299. Telegram 164011/Tosec 60117 From the Department of State to Secretary of State Kissinger in Bonn1

164011/Tosec 60117. Subject: Meeting with Cubans. For the Secretary from Eagleburger and Rogers.

1. We held our meeting with the two Cubans on Wednesday in New York, as planned.

2. Eagleburger led off by mentioning that you had told him the evening before that, if the GOC thought it appropriate, you would consider meeting with a senior Cuban official in New York during the UNGA sessions. The Cubans said they would take this suggestion back. We ruminated with them whether the meeting would be public or private and, if intended to be private, whether we could keep it so. Both sides were clear that such a meeting did not preclude further talks at the working level. They were close to enchanted that you were thinking about coming into the picture.

3. Rogers began the substantive discussion. His initial presentation for our side was based squarely on the talking points we had prepared beforehand. He said that the process must be reciprocal, that we recognized the recent gestures made by Cuba and that we were prepared to allow the baseball visit and to support movement at San Jose. We think talks can now be useful about the reciprocal process of improving relations. Hostility is not a permanent feature of our nature. These talks should examine a number of issues. He then touched on the nine points as follows:

(A) Claims against Cuba: These are important. We are prepared to discuss compensation for expropriated private U.S. property realistically and with flexibility. We do not insist on an immediate cash settlement. Further discussions should also consider compensation for our interests in the Nicaro nickel mine, the return of outstanding ransom payments, the Cuban postal debt and the issue of defaulted bonds.

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(B) Cuban claims to blocked assets in the U.S. These also should be discussed.

(C) Third-country subsidiaries: We are prepared to support a resolution at San Jose which would leave each state free to determine its own diplomatic and trade relations with Cuba. If such a resolution should pass, we will eliminate current U.S. prohibitions which apply to export sales to Cuba of goods manufactured by U.S. corporations in third countries.

(D) Third-country shipping: If the OAS sanctions are lifted, we will consider a general waiver of the ban on foreign assistance to countries whose vessels serve Cuba.

(E) U.S. prisoners: We would hope that the eight U.S. citizens now held in Cuba on charges of political offenses would be released.

(F) AmCits: We would hope that Cuba could consider requests from the approximately 800 U.S. citizens in Cuba (many considered by the Cuban authorities to be Cuban citizens) to return to the United States.

(G) Family visits: We should consider steps to ease the strain on divided families. For example, the two sides might arrange 100 visits per week in each direction. We will begin to permit the travel of U.S. artists and scholars to Cuba.

(H) Mutual respect: We do not deny Cuba the right to defend its own sovereignty but will assume during our discussions, and will verify, that Cuba will not be a base for offensive military operations or threats against the United States. Puerto Rico is also important. And there must be an appropriate way for Cuba to show that it will abide by the principle of mutual respect toward other nations in the hemisphere.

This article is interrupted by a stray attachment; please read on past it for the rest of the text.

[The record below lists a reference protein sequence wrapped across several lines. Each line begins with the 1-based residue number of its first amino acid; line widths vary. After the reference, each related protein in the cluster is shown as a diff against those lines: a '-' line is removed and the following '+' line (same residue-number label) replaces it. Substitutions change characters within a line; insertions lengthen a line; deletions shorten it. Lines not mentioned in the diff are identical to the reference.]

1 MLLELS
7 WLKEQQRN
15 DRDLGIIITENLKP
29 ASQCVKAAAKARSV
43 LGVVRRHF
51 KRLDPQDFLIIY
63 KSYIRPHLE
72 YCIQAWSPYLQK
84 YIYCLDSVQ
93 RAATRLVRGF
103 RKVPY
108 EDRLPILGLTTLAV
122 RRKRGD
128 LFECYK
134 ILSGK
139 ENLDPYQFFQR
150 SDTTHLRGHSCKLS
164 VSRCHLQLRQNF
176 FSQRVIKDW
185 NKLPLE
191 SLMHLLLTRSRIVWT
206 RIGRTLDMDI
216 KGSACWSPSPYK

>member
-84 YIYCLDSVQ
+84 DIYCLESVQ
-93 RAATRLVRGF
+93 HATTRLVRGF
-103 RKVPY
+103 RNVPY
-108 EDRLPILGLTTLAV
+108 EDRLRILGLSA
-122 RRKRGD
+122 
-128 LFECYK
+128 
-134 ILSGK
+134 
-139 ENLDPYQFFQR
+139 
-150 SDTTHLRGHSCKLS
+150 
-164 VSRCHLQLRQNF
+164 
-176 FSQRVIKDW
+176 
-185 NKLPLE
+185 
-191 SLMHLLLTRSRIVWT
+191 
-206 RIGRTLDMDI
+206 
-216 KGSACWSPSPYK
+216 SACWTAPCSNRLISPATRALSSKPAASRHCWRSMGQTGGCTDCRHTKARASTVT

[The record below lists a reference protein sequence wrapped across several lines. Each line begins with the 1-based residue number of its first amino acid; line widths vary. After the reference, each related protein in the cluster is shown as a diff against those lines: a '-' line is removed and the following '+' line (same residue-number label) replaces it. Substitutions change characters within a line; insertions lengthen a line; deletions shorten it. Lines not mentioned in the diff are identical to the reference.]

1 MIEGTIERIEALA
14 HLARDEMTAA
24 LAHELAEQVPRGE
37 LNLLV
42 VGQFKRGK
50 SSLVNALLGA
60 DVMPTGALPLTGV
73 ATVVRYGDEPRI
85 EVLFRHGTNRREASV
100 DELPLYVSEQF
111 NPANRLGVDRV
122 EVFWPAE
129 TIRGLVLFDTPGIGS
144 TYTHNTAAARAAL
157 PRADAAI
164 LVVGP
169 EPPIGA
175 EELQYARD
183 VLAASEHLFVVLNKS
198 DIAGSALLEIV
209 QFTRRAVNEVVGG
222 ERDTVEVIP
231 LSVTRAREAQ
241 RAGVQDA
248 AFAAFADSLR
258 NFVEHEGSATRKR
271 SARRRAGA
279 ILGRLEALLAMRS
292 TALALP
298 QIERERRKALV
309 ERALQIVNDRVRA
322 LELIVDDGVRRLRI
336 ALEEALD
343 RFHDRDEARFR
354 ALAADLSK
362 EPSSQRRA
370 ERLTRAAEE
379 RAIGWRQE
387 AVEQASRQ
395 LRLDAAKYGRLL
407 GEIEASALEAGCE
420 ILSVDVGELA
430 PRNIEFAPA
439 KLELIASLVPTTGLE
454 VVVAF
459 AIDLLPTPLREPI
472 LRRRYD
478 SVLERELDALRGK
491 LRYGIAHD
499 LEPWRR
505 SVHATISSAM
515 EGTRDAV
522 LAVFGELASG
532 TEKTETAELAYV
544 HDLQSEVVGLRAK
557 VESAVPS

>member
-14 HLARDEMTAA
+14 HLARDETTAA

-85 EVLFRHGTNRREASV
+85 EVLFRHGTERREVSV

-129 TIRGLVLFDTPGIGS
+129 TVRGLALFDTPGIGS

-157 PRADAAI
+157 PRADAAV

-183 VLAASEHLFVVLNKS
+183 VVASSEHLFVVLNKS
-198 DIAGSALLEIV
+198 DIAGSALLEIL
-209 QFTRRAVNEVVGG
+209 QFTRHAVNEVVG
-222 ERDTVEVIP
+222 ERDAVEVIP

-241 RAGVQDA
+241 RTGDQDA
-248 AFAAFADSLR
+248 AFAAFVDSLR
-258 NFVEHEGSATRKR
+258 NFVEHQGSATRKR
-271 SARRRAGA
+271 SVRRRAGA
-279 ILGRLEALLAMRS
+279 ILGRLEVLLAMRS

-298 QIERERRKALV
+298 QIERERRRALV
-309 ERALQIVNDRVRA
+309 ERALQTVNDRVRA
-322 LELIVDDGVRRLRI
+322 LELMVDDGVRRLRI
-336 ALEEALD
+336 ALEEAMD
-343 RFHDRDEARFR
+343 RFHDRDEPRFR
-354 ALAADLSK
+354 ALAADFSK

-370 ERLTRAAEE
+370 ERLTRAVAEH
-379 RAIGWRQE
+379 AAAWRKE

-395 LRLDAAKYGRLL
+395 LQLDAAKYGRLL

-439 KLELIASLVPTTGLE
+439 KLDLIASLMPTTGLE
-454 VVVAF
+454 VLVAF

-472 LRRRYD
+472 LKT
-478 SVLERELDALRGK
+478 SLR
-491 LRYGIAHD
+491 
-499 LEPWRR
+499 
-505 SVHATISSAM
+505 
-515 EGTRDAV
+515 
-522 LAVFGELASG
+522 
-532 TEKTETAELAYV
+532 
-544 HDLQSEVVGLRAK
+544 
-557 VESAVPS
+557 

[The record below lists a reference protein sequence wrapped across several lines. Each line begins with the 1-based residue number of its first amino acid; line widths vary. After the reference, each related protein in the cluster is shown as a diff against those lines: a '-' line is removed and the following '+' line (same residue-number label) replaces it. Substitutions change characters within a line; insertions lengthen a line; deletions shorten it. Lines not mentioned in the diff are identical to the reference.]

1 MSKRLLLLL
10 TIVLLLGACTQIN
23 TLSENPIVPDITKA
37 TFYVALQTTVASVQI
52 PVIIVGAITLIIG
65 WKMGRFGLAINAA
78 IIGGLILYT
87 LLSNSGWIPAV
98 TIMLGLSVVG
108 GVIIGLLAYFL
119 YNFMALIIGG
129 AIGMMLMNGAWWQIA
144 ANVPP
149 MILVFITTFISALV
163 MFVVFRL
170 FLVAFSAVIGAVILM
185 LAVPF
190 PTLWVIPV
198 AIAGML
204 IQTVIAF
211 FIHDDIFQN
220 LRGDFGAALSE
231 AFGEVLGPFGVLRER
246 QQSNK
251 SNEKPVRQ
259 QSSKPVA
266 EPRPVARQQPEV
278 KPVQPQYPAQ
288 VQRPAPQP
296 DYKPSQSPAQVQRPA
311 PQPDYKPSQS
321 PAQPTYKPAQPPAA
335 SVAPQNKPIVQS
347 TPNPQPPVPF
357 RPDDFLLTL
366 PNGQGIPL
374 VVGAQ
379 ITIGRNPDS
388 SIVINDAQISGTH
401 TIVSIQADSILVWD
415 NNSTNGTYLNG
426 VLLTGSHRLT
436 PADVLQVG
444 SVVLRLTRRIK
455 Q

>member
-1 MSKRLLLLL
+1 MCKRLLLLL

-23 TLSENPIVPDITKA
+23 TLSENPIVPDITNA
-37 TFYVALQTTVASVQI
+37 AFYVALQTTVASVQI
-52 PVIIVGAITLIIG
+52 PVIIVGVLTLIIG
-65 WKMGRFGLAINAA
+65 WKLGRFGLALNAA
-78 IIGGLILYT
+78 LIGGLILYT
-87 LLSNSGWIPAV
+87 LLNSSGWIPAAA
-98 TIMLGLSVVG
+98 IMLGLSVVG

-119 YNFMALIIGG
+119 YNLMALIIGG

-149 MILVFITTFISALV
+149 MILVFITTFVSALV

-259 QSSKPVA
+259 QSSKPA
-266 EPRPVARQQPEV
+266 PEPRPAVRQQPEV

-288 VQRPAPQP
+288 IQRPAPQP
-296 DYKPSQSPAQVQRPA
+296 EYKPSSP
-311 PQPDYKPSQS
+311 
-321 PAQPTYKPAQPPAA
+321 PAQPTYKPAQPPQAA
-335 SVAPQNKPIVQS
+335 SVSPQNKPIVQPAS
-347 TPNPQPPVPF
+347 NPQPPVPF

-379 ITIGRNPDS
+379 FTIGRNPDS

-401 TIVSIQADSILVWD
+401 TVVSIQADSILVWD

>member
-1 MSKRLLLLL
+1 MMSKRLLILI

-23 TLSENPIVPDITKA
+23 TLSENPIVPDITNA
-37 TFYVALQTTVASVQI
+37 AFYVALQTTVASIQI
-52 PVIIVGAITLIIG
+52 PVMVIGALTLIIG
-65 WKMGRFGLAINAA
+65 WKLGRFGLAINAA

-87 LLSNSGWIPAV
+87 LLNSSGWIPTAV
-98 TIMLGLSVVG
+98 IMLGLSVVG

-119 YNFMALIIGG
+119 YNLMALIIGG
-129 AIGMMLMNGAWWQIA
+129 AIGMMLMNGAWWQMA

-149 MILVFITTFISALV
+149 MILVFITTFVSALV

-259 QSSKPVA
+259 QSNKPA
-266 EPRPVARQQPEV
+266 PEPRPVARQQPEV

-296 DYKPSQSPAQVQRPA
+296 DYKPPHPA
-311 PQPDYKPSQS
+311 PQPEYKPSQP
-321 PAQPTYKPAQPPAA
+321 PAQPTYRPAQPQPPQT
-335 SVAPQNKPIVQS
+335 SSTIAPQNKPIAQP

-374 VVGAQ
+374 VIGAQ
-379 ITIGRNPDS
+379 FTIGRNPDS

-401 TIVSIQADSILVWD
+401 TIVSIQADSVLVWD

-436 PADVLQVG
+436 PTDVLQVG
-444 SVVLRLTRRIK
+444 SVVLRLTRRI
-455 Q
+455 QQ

(I) Press: We suggest it would be appropriate to consider press accreditation in Washington for “Prensa Libre” and in Havana for U.S. wire services and news media.

4. Eagleburger then added that we were engaged in a process of mutual accommodation but that Cuba was not the single most important issue on our foreign relations agenda.

5. The Cubans responded as follows: We have taken account of the note you sent us, and we think it reflects a positive attitude. We welcome further conversations, and we think they will be useful. Like you, we see no virtue in perpetual hostility. But we cannot neglect the OAS sanctions. As long as they are in effect, our two countries are not in equal condition. We cannot negotiate in those circumstances. We are aware that the OAS may lift the sanctions. This will represent a partial solution. But even then we cannot negotiate. We are willing to discuss [Page 805] with you particularly how we can solve the (U.S.) blockade. We will do so at every opportunity. We recognize that there are internal political problems. It may be essential to move step by step. It must be realized that there cannot be perfect reciprocity. Since we have no blockade against the U.S., we cannot reciprocate the elimination of the U.S. block-ade against Cuba. Furthermore, it is important to note that we have already taken some steps, particularly the hijacking treaty. But have nothing like the innumerable regulations and executive decrees you have against Cuba (at which point they brought out from their briefcase a gigantic loose leaf notebook with an analysis in exquisite detail of the U.S. regulations directed against trade and financial transactions with Cuba). We don’t fully understand your view of the relationship between the (OAS) sanctions and the (U.S.) blockade, and how you can favor the elimination of the one and contemplate the continuation of the other. Furthermore, we do not think that the blockade is any longer of benefit either to the U.S. or to Cuba. There is no gain in it, and its continuation, we think, is in contradiction with the removal of the OAS sanctions. We are interested, in short, in the elimination of the (U.S.) blockade. We do not insist that all measures be dropped. We are not intransigent. And we are prepared to talk about a solution. As long as there is a situation of inequality we can’t negotiate. But we can talk, and these discussions will serve a useful purpose in permitting each side to exchange views as to what it perceives to be the claims and issues which are outstanding. In short, we agree to talk. And here are our views on the nine points you raise: